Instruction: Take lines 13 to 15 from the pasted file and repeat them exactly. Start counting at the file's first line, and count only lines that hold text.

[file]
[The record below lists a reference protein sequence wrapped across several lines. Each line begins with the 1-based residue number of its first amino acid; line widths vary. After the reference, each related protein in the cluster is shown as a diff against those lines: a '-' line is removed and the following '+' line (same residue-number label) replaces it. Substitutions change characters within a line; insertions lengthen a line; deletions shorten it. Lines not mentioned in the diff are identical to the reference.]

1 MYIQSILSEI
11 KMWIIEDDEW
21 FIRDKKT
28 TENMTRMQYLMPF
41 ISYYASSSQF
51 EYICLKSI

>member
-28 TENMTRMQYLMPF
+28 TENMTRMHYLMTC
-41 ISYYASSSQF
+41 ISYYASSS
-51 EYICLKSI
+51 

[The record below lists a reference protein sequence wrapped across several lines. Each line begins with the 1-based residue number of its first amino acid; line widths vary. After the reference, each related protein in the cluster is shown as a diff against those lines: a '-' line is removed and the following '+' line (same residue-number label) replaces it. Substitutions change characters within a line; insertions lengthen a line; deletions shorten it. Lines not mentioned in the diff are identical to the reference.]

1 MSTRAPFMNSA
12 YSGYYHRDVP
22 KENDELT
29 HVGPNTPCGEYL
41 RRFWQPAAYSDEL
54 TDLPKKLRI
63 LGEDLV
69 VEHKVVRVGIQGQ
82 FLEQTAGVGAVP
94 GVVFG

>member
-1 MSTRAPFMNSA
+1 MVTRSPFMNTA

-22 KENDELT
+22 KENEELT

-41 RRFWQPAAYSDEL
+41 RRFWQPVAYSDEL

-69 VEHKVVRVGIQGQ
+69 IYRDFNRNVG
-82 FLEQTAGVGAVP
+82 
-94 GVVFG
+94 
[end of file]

-51 EYICLKSI
+51 

[The record below lists a reference protein sequence wrapped across several lines. Each line begins with the 1-based residue number of its first amino acid; line widths vary. After the reference, each related protein in the cluster is shown as a diff against those lines: a '-' line is removed and the following '+' line (same residue-number label) replaces it. Substitutions change characters within a line; insertions lengthen a line; deletions shorten it. Lines not mentioned in the diff are identical to the reference.]